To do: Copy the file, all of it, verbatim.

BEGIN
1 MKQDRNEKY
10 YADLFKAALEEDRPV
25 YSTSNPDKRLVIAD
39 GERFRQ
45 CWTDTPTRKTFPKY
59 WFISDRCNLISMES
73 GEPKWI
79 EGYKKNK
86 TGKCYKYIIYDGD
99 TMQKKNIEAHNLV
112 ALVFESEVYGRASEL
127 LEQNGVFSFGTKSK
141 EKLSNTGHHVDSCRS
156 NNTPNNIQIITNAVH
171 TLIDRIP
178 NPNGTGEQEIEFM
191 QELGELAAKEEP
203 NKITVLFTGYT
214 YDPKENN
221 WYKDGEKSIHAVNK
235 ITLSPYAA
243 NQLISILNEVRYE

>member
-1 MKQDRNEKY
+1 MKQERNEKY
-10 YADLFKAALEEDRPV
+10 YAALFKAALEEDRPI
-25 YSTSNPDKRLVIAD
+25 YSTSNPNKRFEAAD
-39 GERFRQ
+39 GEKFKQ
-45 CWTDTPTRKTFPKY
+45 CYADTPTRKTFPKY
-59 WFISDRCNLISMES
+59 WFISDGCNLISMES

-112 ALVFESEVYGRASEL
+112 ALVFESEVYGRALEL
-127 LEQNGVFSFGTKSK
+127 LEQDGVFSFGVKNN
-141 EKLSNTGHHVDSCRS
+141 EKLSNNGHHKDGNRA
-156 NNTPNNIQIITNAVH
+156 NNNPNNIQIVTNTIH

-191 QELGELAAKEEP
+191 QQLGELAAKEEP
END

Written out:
1 MKQDRNEKY
10 YADLFKAALEEDRPV
25 YSTSNPDKRLVIAD
39 GERFRQ
45 CWTDTPTRKTFPKY
59 WFISDRCNLISMES
73 GEPKWI
79 EGYKKNK
86 TGKCYKYIIYDGD
99 TMQKKNIEAHNLV
112 ALVFESEVYGRASEL
127 LEQNGVFSFGTKSK
141 EKLSNTGHHVDSCRS
156 NNTPNNIQIITNAVH
171 TLIDRIP
178 NPNGTGEQEIEFM
191 QELGELAAKEEP
203 NKITVLFTGYT
214 YDPKENN
221 WYKDGEKSIHAVNK
235 ITLSPYAA
243 NQLISILNEVRYE

>member
-1 MKQDRNEKY
+1 MKQERNEKY
-10 YADLFKAALEEDRPV
+10 YAALFKAALEEDRPI
-25 YSTSNPDKRLVIAD
+25 YSTSNPNKRFEAAD
-39 GERFRQ
+39 GEKFKQ
-45 CWTDTPTRKTFPKY
+45 CYADTPTRKTFPKY
-59 WFISDRCNLISMES
+59 WFISDGCNLISMES

-112 ALVFESEVYGRASEL
+112 ALVFESEVYGRALEL
-127 LEQNGVFSFGTKSK
+127 LEQDGVFSFGVKNN
-141 EKLSNTGHHVDSCRS
+141 EKLSNNGHHKDGNRA
-156 NNTPNNIQIITNAVH
+156 NNNPNNIQIVTNTIH

-191 QELGELAAKEEP
+191 QQLGELAAKEEP